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2012 NHL CBA Negotiations: NHL Raises Serious Concerns After Initial Proposal

June 22, 2012; Pittsburgh, PA, USA; NHL Commissioner Gary Bettman on stage at the 2012 NHL Draft at CONSOL Energy Center.  Mandatory Credit: Charles LeClaire-US PRESSWIRE
June 22, 2012; Pittsburgh, PA, USA; NHL Commissioner Gary Bettman on stage at the 2012 NHL Draft at CONSOL Energy Center. Mandatory Credit: Charles LeClaire-US PRESSWIRE

The NHL and the NHLPA have had a few initial meetings in the lead up to the negotiations to sign a new Collective Bargaining Agreement, with the current CBA set to expire on September 15. After a 3 month lockout led to the 1994-95 season to last just 48 games and a full year's lockout led to the complete loss of the 2004-05 season, fans are understandably worried that once again CBA negotiations will lead to, at the very least a shortened season, at the worst another lost year.

With the CBA expiring in two months, the NHL has now made their initial proposal to the NHLPA. This initial proposal, to put it lightly, is about as insane as the demands between both sides that led to the lost season in 2004. At the time, the players were seen as the "bad guys" but after this proposal -- it's going to be easy to see how the tide of public opinion will quickly turn against the owners.

According to Renaud P. Lavoie of RDS, here are the five major points of this initial proposal (via Puck Daddy):

1. Reduce players' hockey-related revenues to 46% from 57 %.
2. 10 seasons in the NHL before being eligible for unrestricted free agency.
3. Contracts limited to 5 years.
4. No more salary arbitration.
5. Entry-level contract are 5 years long instead of 3.

Obviously, the players are not going to be happy with this proposal. While it's just an initial proposal in negotiations and many are saying this is just an extreme offer by the owners in hopes of finding a better middle ground, there were plenty of reactions like this:

Yikes. More after the jump.

We're going to have much more on the CBA negotiations over the coming months, but here are some of my thoughts on what transpired on Friday:

** The NHL has made it known they are aiming for a 50/50 split in revenues similar to what the NBA agreed upon this past winter, and the NHLPA has stated all along that they are not ready to even accept that much of a drop. So, it's not wonder that asking for 46% was met with such disdain last night.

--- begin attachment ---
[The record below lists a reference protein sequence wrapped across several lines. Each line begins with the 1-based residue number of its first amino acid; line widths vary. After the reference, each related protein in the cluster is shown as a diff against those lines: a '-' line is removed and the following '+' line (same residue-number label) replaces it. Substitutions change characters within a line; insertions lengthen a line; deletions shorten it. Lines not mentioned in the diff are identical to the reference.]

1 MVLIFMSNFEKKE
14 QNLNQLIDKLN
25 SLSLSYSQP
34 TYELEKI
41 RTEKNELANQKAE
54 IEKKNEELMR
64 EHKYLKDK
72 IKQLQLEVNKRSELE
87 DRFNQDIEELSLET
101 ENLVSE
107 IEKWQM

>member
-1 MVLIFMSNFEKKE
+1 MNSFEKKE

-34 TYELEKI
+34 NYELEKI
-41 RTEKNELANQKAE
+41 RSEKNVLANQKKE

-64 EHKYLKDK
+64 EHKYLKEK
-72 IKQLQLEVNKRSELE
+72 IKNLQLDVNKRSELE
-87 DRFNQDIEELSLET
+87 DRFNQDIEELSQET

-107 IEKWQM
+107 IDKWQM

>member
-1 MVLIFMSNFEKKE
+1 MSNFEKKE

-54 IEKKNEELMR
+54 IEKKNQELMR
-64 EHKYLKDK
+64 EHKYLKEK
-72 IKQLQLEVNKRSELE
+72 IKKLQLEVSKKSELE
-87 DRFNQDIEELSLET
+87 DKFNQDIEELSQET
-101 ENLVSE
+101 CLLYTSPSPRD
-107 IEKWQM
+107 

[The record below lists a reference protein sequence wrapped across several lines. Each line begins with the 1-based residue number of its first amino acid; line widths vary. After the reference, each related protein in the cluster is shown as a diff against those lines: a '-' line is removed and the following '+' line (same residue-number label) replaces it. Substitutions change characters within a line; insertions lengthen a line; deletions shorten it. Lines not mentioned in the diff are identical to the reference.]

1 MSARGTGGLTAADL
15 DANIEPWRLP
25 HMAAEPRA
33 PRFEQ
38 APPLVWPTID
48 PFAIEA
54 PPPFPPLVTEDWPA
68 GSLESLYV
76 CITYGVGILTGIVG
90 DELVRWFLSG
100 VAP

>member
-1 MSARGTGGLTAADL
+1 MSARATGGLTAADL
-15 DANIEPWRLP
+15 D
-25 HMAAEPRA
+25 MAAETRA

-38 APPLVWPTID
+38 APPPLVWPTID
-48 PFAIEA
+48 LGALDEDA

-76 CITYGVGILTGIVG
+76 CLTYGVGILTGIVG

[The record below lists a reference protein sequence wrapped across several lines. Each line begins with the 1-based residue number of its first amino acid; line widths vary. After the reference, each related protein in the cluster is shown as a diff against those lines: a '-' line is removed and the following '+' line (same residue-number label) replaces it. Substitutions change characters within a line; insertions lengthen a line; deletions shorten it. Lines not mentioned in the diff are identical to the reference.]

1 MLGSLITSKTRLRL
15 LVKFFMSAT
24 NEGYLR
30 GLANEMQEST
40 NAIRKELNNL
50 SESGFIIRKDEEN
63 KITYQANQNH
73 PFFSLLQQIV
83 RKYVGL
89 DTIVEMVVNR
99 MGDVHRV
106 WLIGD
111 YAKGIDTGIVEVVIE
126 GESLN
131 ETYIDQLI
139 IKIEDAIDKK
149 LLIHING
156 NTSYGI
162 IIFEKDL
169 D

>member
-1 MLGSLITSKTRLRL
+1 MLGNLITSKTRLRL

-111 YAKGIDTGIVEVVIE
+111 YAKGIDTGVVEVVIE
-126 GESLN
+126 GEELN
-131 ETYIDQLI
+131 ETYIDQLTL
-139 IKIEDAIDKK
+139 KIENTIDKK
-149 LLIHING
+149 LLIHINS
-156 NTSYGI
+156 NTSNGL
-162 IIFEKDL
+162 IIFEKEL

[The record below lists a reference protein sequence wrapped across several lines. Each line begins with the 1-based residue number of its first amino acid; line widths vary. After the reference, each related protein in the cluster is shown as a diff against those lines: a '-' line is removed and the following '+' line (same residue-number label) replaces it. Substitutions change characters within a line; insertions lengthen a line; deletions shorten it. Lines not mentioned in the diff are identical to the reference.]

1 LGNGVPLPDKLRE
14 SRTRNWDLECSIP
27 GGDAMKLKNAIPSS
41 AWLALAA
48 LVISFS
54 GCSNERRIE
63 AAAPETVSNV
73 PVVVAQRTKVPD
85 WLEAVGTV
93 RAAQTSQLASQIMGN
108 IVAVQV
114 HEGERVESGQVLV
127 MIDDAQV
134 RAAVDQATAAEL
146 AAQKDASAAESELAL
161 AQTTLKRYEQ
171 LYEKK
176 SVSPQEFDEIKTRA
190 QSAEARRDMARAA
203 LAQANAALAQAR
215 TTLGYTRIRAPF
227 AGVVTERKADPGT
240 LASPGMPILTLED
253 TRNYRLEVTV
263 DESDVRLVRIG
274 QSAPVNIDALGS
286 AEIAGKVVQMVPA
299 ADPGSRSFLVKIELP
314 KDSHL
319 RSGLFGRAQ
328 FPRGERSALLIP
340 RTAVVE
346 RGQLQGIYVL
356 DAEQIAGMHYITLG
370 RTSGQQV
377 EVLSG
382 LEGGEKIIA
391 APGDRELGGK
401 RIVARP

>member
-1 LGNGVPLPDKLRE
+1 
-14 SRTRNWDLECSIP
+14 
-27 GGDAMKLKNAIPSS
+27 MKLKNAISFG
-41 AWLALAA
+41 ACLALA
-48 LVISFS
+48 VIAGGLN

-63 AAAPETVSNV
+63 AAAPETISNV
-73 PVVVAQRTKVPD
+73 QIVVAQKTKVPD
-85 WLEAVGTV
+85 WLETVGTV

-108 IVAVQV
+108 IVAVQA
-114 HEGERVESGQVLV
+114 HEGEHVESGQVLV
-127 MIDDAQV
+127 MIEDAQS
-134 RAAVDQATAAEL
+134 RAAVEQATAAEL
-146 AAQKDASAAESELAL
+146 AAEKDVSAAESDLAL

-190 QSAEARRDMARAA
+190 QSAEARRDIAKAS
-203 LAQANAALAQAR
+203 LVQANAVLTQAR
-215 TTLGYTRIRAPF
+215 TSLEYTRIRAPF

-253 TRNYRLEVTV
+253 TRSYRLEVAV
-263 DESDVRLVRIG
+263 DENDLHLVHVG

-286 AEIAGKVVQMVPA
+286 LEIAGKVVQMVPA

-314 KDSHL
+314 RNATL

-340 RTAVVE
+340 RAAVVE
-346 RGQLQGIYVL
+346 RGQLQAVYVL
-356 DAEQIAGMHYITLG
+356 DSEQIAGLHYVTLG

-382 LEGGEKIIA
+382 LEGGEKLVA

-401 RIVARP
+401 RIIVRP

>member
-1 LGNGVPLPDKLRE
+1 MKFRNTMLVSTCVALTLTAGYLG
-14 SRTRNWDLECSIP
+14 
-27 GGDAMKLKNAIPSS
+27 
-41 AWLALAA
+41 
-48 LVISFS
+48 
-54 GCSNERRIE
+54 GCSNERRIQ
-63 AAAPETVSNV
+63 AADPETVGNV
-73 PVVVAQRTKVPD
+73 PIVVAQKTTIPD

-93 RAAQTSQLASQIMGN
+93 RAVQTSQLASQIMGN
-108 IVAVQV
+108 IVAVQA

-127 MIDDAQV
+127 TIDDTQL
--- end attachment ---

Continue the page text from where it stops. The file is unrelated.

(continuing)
** It's impossible to deny, however, that contracts across the NHL have reached insane levels -- and you wonder who's fault that really is. The CBA signed in 2005 was supposed to keep this from happening and yet teams found a way to land big free agents with contracts meant to circumvent the salary cap -- these 10+ year contracts that have become the standard for big free agents.

Yet is that the players' fault, or the owners'? The problem is that no one really saw this coming with the last CBA, when the UFA rules allowed for players as young as 25 hit unrestricted free agency -- and players are now potentially hitting the open market in the middle of their prime, raising their price. So players are jumping from limited ELC's, to massive multi-year contracts that continue to raise what the league is claiming to spend on salaries.

** It's apparent that, once again, the biggest issue between the two sides is going to be over free agency. These 10-year contracts have proven to hold nowhere near the long-term value that they should and teams should be unwilling to hand these out -- yet it is what the players have demanded, and therefore eventually received. The owners also want to raise the UFA age to 29 or 30, something players will want no part of.

** You wonder just how much leverage the owners will have, especially after the Wild sign two players for nearly $200 million and $25 million in signing bonuses -- yet a few months before were crying about how broke they were as a franchise.

** Finally, perhaps the NHL should find a way to better bridge the gap between the "haves" and "have nots" in the league, such as the difference between a team like the Florida Panthers and the Toronto Maple Leafs, with one struggling to hit the cap floor and the other freely spending to the cap limit yet seeing limited success on the ice. There's been talk of a possible "luxury tax" for teams that are willing to spend over the cap, which would help keep the floor lower and allow other teams to spend more freely as long as they were able to pay the price.

What say you? Are you ready to panic?